Born in Mobile, Alabama, and educated at the University of Tennessee and the College of William & Mary, Charles Allen (Chase) Wallace is a writer, musician, and historian who teaches history at Gettysburg College.
Wallace has held appointments as George Washington Fellow of the General Society of Colonial Wars in William & Mary's Lyon Gardiner Tyler Department of History (2012-2013) and Barra Dissertation Fellow/ Research Associate in the University of Pennsylvania's McNeil Center for Early American Studies (2013-2014). In 2014 Wallace will receive his Ph.D. in History from William & Mary, advised by Legum Professor of History, Scott Reynolds Nelson.
Wallace's dissertation is a revisionist history of the antebellum South that utilizes Irish historian R. F. Foster's (Wallace's outside dissertation reader) approach to historiography: "My own belief is that the most illuminating history is often written to show how people acted in the expectation of a future that never happened." Foster writes that this belief is inspired by the twentieth-century British historian, Lewis Namier:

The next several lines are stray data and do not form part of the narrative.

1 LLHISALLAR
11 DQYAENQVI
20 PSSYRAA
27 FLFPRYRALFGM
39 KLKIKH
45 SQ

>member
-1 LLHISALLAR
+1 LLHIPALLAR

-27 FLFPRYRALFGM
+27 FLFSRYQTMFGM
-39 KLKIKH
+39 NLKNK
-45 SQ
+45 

"Namier . . . described how we predicate our expectations about what will happen on what we think we know about what has happened: 'One would expect people to remember the past and imagine the future. But in fact, when discoursing or writing about history, they imagine it in terms of their own experience, and when trying to gauge the future they cite supposed analogies from the past: till, by a double process of repetition, they imagine the past and remember the future.'"*
Thus, Wallace illumines how Tennessee judge and historian John Haywood (1762 - 1826) initiated a southern cult of antiquity and--with the assistance of southern soldiers and politicians such as Andrew Jackson--used ancient southern history to create the central states of the Cotton Kingdom (TN, MS, and AL), prophesying a sinister future, the world that hordes of Confederates would soon find themselves warring to actualize.
*Robert Fitzroy Foster, The Irish Story (New York: Penguin Press, 2001), 33, 34, 54. (Foster is quoting from Namier's 1941 essay, "Symmetry and Repetition," in Namier, Conflicts: Studies in Contemporary History [London: Macmillan, 1942].)